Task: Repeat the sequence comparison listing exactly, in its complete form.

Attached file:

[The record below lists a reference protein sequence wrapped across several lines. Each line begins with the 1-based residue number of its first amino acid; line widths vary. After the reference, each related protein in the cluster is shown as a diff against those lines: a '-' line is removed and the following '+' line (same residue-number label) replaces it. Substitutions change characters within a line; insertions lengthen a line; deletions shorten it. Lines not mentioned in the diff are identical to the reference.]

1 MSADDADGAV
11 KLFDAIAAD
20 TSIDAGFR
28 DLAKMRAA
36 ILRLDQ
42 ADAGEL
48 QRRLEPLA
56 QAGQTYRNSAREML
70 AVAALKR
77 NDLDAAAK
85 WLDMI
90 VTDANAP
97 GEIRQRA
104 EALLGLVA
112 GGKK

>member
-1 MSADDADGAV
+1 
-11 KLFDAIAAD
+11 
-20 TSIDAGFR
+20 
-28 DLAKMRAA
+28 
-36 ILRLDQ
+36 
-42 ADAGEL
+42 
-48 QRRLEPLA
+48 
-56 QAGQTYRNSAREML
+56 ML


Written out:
[The record below lists a reference protein sequence wrapped across several lines. Each line begins with the 1-based residue number of its first amino acid; line widths vary. After the reference, each related protein in the cluster is shown as a diff against those lines: a '-' line is removed and the following '+' line (same residue-number label) replaces it. Substitutions change characters within a line; insertions lengthen a line; deletions shorten it. Lines not mentioned in the diff are identical to the reference.]

1 MSADDADGAV
11 KLFDAIAAD
20 TSIDAGFR
28 DLAKMRAA
36 ILRLDQ
42 ADAGEL
48 QRRLEPLA
56 QAGQTYRNSAREML
70 AVAALKR
77 NDLDAAAK
85 WLDMI
90 VTDANAP
97 GEIRQRA
104 EALLGLVA
112 GGKK

>member
-1 MSADDADGAV
+1 
-11 KLFDAIAAD
+11 
-20 TSIDAGFR
+20 
-28 DLAKMRAA
+28 
-36 ILRLDQ
+36 
-42 ADAGEL
+42 
-48 QRRLEPLA
+48 
-56 QAGQTYRNSAREML
+56 ML